“You’d hear billions of good people trying to make their way in the world. And you’ll also hear billions of others plotting to make their personal lot in life better at the expense of others. What we don’t realize is that peace, harmony and its by-product, true happiness, cannot be attained without love. But love is not a zero sum game. There is no equal and opposite reaction to love. When love is applied to the equation it is re-directed and multiplied exponentially.”
Betty smiled. “You believe love conquers all, but you also believe that you’re sent on a mission from God to kill people for the good of society?”
Bruce smiled. “Life is full of paradoxes Betty. But I am not a foot soldier, blindly executing orders without context. I have communed with the Almighty and have been given this difficult task for my own growth.”
“You know you sound like a crazy person, right?”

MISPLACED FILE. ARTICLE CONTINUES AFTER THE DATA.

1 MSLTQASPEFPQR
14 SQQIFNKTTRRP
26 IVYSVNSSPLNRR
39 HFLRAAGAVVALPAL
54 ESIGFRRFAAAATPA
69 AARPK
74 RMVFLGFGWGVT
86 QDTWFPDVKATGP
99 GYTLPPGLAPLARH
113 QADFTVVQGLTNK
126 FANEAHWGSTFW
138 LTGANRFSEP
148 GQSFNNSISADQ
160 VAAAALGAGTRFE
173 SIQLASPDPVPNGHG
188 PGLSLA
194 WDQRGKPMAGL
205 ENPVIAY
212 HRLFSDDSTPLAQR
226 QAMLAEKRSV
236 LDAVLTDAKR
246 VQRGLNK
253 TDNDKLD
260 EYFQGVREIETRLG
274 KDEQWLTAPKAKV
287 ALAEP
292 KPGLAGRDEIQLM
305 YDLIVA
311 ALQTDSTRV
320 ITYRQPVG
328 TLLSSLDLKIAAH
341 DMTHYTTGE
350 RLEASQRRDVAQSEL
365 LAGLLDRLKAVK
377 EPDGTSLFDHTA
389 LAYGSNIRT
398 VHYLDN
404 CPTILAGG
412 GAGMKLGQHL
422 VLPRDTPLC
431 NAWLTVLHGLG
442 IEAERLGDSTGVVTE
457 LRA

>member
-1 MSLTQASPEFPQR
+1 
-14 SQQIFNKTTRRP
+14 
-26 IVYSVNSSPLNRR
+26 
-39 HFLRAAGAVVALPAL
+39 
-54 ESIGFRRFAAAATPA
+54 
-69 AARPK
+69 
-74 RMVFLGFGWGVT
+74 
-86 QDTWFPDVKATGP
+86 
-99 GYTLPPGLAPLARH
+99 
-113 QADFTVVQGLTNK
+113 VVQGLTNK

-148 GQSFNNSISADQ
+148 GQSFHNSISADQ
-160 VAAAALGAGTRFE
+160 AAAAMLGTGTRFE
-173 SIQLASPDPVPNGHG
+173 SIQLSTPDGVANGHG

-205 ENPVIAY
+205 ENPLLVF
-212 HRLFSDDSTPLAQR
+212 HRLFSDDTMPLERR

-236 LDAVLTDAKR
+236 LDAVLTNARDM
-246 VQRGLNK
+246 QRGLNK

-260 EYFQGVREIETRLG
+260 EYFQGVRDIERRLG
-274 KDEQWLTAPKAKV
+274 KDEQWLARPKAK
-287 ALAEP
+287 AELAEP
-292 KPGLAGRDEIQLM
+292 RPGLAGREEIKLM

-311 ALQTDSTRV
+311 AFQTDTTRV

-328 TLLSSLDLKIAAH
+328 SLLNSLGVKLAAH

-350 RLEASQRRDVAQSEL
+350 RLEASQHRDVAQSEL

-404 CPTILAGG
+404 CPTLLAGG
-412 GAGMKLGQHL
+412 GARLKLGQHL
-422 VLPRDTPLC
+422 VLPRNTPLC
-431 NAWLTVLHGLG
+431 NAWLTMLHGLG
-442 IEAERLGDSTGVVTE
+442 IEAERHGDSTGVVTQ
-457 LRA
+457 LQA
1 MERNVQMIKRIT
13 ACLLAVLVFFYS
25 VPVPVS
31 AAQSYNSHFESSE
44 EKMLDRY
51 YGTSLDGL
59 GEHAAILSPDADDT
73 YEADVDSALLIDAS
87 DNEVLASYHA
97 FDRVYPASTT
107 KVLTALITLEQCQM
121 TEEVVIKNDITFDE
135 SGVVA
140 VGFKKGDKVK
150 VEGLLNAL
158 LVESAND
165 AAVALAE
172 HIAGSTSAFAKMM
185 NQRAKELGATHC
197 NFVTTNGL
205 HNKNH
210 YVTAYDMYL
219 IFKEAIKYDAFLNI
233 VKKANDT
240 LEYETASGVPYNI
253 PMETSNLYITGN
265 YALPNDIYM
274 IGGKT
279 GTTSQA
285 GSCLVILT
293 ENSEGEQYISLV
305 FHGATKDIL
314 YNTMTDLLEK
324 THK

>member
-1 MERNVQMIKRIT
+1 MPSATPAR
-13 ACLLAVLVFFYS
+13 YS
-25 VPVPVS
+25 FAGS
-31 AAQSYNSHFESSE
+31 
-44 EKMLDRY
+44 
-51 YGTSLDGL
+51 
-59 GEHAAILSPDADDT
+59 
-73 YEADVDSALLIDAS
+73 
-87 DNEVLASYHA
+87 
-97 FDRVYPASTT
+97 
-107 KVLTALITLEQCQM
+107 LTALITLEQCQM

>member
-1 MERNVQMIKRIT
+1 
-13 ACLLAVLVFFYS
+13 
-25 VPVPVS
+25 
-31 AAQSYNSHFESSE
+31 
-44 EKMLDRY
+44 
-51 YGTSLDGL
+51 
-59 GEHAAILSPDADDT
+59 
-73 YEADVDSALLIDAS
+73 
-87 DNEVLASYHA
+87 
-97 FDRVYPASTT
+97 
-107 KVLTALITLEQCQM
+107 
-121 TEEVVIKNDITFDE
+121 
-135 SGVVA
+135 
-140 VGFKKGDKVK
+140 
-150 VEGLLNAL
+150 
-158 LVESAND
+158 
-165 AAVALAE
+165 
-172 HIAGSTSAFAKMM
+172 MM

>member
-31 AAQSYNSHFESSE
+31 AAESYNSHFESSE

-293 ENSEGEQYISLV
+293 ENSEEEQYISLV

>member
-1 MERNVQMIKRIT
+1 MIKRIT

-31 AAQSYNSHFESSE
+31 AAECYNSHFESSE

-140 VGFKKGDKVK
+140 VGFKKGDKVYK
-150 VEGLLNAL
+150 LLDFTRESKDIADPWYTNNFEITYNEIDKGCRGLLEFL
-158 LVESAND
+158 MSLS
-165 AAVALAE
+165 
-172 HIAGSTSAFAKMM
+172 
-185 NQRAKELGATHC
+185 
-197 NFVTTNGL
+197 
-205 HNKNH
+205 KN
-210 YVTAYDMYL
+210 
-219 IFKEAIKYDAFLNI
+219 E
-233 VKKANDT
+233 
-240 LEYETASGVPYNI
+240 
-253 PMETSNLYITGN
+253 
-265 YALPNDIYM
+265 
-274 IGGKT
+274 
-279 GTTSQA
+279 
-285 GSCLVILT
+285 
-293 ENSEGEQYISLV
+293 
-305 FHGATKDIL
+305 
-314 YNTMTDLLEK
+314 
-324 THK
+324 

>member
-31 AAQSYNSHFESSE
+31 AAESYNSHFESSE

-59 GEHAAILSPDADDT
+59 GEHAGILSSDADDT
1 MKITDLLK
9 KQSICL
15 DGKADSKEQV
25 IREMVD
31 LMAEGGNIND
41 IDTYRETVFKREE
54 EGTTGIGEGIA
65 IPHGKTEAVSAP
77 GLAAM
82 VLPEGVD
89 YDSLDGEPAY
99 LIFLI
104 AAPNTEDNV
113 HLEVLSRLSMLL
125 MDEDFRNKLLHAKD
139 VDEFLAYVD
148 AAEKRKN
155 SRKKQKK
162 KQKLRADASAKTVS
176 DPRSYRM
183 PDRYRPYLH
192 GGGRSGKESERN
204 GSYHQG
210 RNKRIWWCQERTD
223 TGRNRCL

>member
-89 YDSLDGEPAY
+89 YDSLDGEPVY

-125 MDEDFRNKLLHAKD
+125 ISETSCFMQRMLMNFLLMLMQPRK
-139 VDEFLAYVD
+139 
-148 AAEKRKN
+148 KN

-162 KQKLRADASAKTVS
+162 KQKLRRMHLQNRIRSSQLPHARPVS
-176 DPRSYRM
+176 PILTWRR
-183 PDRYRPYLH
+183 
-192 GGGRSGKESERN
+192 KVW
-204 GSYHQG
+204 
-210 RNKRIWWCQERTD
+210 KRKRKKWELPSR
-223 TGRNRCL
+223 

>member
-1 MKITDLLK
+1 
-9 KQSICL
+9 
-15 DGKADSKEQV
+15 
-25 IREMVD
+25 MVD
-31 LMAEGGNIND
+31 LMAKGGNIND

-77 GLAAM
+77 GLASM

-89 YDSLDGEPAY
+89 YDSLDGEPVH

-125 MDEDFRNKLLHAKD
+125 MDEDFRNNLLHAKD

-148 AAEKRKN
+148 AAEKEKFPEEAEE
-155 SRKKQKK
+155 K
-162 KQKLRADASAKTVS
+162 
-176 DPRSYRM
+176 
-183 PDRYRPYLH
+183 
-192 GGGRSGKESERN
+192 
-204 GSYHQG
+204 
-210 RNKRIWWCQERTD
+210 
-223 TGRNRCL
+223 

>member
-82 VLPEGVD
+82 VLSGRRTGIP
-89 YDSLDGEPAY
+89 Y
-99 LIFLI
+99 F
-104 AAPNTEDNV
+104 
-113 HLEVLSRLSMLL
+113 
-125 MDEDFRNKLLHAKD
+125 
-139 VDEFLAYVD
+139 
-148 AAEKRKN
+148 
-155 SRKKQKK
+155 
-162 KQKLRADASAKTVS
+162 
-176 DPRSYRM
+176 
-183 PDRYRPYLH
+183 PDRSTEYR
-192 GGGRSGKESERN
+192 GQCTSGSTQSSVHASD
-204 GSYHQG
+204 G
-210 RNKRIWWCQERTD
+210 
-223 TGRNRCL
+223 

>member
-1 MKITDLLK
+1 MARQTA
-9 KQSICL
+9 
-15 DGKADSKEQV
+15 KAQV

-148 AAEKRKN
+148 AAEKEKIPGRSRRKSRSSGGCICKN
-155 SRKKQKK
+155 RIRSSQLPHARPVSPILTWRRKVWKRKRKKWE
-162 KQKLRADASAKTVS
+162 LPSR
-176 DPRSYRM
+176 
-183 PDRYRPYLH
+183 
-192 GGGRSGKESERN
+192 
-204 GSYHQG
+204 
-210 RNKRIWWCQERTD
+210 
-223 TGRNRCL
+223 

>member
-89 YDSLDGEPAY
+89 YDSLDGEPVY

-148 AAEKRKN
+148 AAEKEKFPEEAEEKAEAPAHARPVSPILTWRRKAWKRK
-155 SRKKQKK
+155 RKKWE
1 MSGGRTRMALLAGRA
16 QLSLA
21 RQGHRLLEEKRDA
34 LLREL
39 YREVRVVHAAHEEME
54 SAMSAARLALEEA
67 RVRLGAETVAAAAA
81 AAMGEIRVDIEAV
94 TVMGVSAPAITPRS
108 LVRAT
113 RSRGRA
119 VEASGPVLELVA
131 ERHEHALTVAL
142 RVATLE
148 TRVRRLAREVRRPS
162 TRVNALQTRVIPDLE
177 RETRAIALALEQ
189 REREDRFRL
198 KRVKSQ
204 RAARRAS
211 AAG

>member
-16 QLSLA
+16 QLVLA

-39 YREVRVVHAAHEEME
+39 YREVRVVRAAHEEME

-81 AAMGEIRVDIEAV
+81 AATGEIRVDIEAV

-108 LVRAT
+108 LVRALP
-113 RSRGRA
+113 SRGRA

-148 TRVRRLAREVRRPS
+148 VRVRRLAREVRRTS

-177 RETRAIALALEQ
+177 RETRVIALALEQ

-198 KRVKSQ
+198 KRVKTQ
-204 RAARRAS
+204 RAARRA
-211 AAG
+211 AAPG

“Yes, but that is none of my concern. I realize that there are many who are not yet developed enough to comprehend this.”
“Comprehend what? Vigilantism?”
“No. Underdeveloped souls cannot be allowed to hinder human progress toward the realization that love is the answer to the refinement and ultimate perpetuation of positive human development.”
“No offense, but I think if there is a hell, you’re headed there.”
Bruce smiled. “It’s not easy stuff to accept, but just like heaven, hell doesn’t exist either. It took me a few lifetimes to understand this.”
“What does the prison psychiatrist think about all of this?”
“I tell her what she wants to hear.”
“Most would call that lying.”
“Most do not realize that lying is not a damning sin. In fact, there are no damning sins.”
“Because there’s no hell right?”
“Precisely. We are here to develop our souls, to grow as loving beings, not count our transgressions and atone for them on our knees, chanting prayers as if we could take it all back with enough penitence after the fact.”